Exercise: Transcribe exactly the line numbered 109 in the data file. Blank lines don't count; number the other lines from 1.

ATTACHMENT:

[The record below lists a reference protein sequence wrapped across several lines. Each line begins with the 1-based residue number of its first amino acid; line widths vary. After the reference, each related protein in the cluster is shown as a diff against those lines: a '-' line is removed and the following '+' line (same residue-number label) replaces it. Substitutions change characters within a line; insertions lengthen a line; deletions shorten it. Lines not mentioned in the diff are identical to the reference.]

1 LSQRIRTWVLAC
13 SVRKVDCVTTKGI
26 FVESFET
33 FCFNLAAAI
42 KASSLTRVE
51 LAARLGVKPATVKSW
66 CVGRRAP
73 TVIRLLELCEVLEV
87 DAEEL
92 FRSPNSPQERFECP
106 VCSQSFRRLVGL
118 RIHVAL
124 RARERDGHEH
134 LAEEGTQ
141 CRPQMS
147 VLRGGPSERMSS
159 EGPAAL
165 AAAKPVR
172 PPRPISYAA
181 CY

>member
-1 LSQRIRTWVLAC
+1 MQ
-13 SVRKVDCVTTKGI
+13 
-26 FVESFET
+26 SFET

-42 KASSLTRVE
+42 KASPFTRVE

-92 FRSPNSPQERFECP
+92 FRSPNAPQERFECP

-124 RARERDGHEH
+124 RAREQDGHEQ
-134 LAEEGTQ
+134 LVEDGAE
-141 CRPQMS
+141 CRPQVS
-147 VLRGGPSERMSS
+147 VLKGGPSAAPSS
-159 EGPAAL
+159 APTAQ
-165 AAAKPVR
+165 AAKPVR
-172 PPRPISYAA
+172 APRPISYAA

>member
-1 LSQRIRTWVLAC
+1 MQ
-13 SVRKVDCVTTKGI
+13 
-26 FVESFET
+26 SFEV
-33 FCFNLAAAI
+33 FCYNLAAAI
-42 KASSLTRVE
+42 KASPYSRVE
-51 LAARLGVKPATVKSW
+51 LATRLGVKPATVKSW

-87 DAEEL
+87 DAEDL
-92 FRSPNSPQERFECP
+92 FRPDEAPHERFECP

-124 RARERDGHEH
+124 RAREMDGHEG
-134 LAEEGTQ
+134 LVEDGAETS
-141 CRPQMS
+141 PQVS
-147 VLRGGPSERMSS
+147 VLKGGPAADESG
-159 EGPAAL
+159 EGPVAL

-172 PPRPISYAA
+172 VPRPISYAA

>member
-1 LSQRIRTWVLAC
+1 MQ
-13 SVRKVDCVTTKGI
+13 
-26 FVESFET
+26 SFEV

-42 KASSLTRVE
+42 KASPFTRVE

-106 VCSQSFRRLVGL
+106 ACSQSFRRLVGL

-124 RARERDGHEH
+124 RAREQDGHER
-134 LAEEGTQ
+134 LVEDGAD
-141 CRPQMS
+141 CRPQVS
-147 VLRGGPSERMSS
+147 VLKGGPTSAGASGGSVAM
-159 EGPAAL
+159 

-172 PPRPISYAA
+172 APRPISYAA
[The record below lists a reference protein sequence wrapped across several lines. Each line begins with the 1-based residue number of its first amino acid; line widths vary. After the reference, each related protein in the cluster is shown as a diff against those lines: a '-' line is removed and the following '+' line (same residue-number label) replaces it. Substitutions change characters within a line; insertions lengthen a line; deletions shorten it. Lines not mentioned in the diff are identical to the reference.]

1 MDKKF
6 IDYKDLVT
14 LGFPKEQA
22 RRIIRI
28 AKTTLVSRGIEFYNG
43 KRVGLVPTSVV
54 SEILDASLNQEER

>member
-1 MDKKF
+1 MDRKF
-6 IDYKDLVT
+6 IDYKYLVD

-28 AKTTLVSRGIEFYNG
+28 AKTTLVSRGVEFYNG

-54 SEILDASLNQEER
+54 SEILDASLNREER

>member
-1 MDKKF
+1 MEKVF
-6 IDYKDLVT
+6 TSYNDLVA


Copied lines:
+1 MDRKF